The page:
John Elliot dies aged 79 as Carlton fans pay tribute to the ‘larger than life’ AFL club president who was a high-profile entrepreneur and ex-Liberal Party president
AFL legend John Elliot has passed away aged 79 as footy fans pay tribute to the larger-than-life figure
AFL legend John Elliot has passed away aged 79 as footy fans pay tribute to the larger-than-life figure.
The businessman, who worked as a director for BHP and also as federal president of the Liberal Party, passed away on Thursday night surrounded by his family at Epworth hospital in Richmond.
His son, Tom, revealed his death on 3AW, saying he died from a ‘short illness’.
‘Dad will be greatly missed by his four children Tom, Caroline, Edward and Alexandra. Their partners Elise, Craig and Georgia,’ he said.
‘Their grandchildren Henry, Sebastian, India, Ava, Lottie and Mathilda will remember forever their ‘Grandpa Jack’.
‘Also in mourning are John’s brother Ross, sister-in-law Jenny, former partner Joanne and second wife Amanda. They are joined in grief by numerous nieces, nephews, grandchildren and other close relatives. Vale Dad.’
The businessman, who worked as federal president of the Liberal Party, passed away on Thursday night surrounded by his family at Epworth hospital in Richmond
Elliot led Carlton for 19 years, guiding them to two flags and five grand final appearances during his tenure
Elliot led Carlton for 19 years, guiding them to two flags and five grand final appearances during his tenure.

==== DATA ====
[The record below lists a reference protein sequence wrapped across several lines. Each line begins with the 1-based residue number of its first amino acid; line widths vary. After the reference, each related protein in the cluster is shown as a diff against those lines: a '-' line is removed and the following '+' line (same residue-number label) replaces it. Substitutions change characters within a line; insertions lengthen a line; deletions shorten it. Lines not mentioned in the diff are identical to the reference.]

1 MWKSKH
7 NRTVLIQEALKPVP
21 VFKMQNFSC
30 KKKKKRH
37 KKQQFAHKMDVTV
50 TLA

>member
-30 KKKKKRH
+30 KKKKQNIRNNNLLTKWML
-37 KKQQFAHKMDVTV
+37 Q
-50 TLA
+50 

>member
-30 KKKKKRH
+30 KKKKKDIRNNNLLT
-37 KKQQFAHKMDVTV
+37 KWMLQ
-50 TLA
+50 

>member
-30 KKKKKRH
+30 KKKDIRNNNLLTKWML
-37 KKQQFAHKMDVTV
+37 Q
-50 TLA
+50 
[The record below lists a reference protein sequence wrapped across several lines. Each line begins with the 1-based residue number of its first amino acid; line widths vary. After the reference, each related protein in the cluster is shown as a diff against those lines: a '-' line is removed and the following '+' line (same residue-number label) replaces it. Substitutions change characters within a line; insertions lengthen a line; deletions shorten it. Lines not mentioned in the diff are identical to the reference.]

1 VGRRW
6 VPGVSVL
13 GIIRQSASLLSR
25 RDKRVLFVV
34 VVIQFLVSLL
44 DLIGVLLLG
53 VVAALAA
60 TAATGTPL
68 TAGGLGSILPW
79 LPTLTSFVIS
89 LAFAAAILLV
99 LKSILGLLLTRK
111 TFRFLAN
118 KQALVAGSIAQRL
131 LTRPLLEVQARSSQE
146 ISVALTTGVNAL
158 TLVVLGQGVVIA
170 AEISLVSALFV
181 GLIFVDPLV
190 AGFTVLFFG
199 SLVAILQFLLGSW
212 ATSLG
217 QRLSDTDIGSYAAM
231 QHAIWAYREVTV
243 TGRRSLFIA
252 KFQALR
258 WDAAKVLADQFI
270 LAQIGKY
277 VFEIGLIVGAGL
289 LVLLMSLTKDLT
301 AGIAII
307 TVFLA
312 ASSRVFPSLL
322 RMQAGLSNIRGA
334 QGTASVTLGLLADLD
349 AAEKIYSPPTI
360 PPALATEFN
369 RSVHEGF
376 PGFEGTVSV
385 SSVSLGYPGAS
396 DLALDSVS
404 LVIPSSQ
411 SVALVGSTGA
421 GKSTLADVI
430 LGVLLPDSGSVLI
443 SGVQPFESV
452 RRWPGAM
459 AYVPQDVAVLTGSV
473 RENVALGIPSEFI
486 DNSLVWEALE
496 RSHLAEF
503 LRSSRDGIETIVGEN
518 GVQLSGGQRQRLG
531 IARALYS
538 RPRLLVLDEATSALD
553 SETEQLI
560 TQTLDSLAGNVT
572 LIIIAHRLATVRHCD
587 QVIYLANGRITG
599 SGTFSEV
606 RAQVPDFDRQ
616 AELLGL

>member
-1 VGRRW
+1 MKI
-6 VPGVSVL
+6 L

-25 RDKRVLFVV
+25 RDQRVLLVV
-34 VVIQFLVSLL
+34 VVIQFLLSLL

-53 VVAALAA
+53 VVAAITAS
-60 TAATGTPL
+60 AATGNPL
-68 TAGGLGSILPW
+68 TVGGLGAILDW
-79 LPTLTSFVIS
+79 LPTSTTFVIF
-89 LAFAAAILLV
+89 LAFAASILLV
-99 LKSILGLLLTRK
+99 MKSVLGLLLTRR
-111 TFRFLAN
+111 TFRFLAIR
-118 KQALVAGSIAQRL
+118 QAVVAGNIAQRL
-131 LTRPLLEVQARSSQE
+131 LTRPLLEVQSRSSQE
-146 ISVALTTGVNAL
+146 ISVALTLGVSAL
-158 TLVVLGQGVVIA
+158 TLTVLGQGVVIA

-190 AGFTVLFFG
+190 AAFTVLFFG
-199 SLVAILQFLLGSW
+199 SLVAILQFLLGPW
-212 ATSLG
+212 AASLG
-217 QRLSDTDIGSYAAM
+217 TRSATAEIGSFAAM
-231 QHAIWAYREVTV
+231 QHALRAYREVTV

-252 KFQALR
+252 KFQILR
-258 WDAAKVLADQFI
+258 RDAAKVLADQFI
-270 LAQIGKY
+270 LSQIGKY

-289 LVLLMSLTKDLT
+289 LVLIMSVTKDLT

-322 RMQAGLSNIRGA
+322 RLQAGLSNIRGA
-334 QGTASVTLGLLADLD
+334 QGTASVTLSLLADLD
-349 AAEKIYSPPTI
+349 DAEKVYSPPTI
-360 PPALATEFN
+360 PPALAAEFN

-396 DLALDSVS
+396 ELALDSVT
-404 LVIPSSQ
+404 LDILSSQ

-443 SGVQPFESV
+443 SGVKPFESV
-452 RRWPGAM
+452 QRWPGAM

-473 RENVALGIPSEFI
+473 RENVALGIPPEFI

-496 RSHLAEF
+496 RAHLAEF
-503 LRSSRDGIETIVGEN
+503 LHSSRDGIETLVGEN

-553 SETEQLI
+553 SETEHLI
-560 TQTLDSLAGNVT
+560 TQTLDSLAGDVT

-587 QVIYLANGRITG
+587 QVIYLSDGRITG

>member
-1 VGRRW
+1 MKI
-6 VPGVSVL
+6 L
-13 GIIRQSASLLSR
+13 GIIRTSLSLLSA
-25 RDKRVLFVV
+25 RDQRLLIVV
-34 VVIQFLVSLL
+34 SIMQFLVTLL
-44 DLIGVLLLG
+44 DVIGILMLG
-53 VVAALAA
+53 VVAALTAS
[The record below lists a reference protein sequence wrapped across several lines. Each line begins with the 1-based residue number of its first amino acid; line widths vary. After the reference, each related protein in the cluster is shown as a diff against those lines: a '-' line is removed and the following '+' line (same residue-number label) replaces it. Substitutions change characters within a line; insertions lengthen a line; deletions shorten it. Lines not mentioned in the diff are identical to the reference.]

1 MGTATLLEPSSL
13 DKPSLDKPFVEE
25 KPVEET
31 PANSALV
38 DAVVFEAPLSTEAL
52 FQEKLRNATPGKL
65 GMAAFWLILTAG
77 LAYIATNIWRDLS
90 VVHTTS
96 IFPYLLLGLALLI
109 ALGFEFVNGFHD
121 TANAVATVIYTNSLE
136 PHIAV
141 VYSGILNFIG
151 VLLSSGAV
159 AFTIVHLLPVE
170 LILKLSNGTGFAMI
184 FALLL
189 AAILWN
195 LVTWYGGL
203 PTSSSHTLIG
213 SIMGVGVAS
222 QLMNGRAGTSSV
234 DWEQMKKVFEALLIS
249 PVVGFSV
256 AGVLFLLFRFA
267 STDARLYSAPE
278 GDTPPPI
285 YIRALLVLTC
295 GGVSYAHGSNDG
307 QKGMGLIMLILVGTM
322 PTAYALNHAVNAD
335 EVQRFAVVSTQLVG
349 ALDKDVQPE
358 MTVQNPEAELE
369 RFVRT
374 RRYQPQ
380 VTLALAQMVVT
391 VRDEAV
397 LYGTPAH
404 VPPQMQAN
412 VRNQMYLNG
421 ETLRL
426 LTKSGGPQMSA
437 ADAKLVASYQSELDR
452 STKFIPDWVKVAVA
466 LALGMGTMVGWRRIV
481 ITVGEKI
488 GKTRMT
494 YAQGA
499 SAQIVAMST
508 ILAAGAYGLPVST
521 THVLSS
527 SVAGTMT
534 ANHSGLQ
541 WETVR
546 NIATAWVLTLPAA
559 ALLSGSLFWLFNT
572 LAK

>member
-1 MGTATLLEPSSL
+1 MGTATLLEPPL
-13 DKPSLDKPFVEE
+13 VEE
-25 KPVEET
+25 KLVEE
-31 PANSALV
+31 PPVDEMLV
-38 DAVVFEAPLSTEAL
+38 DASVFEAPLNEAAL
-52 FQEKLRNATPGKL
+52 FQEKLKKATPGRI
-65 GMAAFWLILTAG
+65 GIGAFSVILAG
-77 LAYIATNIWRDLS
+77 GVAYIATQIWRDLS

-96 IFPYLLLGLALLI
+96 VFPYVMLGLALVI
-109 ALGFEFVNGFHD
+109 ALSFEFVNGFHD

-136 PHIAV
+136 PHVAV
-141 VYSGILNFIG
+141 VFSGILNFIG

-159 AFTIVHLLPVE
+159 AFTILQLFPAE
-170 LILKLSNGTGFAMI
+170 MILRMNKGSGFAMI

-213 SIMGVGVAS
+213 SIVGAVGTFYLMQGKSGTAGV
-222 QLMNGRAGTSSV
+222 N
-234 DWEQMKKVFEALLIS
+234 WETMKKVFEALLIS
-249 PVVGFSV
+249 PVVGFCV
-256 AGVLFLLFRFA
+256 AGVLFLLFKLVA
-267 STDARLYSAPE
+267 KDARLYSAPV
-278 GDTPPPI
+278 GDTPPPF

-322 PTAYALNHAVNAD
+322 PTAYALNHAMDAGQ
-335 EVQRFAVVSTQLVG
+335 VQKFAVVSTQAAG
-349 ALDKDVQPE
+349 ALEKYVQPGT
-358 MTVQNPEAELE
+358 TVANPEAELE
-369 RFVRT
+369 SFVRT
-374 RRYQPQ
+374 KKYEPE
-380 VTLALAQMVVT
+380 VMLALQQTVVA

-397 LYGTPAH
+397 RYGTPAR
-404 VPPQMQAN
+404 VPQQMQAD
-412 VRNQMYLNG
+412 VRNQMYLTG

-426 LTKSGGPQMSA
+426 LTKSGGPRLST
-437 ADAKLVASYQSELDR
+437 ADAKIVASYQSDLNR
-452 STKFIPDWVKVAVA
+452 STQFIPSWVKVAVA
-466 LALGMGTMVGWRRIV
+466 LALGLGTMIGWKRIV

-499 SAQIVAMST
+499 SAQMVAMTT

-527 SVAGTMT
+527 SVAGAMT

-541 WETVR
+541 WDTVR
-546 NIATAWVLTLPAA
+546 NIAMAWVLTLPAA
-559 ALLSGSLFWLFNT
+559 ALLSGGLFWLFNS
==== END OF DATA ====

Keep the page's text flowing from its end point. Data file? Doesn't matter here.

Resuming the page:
“There is no doubt that this is the greatest club there ever was or ever will be. That’s the humility I’m looking for,’ he said after the club won the 1995 grand final.
He painted a controversial figure, always inventing new ways to play the game, arguing with the game’s biggest voices and even dodgy practices.
Carlton were penalised for under-the-table payments to players under his leadership.
He also enjoyed a fierce rivalry with Collingwood counterpart Eddie McGuire, with the two regularly trading barbs in the media.
Elliot was also a hugely successful businessman, leading Foster’s Lager, Elders and Courage Brewing in the UK.
At his peak he was believed to be worth $100million and considered a crack at becoming Australia’s prime minister while acting as Liberal president.
‘Running a big business is not the same as running a country, but they have a lot in common,’ Elliot said at the time.
Elliot famously had four rules for his children: They must vote Liberal, support Carlton and do their best, and anyone they marry must also support Carlton.